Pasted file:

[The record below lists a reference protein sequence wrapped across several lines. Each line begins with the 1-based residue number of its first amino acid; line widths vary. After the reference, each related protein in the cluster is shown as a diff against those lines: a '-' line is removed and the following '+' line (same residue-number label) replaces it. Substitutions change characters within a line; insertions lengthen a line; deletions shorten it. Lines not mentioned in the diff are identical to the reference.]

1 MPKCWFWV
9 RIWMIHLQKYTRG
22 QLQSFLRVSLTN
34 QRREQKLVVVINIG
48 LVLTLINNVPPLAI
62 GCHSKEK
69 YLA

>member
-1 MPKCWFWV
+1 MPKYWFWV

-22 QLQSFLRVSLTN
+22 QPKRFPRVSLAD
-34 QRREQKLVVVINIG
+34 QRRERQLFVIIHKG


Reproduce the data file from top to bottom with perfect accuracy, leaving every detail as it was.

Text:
[The record below lists a reference protein sequence wrapped across several lines. Each line begins with the 1-based residue number of its first amino acid; line widths vary. After the reference, each related protein in the cluster is shown as a diff against those lines: a '-' line is removed and the following '+' line (same residue-number label) replaces it. Substitutions change characters within a line; insertions lengthen a line; deletions shorten it. Lines not mentioned in the diff are identical to the reference.]

1 MPKCWFWV
9 RIWMIHLQKYTRG
22 QLQSFLRVSLTN
34 QRREQKLVVVINIG
48 LVLTLINNVPPLAI
62 GCHSKEK
69 YLA

>member
-1 MPKCWFWV
+1 MPKYWFWV

-22 QLQSFLRVSLTN
+22 QPKRFPRVSLAD
-34 QRREQKLVVVINIG
+34 QRRERQLFVIIHKG